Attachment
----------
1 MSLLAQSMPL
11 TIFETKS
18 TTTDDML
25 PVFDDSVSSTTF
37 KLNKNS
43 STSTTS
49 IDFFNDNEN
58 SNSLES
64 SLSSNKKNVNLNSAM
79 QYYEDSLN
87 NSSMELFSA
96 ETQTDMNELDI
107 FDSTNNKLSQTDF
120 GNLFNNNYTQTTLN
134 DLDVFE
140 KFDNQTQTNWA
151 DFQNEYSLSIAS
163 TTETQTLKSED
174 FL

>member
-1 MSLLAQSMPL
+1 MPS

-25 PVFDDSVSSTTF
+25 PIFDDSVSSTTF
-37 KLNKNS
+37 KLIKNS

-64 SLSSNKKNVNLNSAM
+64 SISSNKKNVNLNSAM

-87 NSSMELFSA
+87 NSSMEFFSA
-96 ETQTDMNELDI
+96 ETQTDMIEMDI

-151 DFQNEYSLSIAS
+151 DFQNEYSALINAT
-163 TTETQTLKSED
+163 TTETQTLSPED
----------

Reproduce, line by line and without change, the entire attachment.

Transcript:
1 MSLLAQSMPL
11 TIFETKS
18 TTTDDML
25 PVFDDSVSSTTF
37 KLNKNS
43 STSTTS
49 IDFFNDNEN
58 SNSLES
64 SLSSNKKNVNLNSAM
79 QYYEDSLN
87 NSSMELFSA
96 ETQTDMNELDI
107 FDSTNNKLSQTDF
120 GNLFNNNYTQTTLN
134 DLDVFE
140 KFDNQTQTNWA
151 DFQNEYSLSIAS
163 TTETQTLKSED
174 FL

>member
-1 MSLLAQSMPL
+1 MPS

-25 PVFDDSVSSTTF
+25 PIFDDSVSSTTF
-37 KLNKNS
+37 KLIKNS

-64 SLSSNKKNVNLNSAM
+64 SISSNKKNVNLNSAM

-87 NSSMELFSA
+87 NSSMEFFSA
-96 ETQTDMNELDI
+96 ETQTDMIEMDI

-151 DFQNEYSLSIAS
+151 DFQNEYSALINAT
-163 TTETQTLKSED
+163 TTETQTLSPED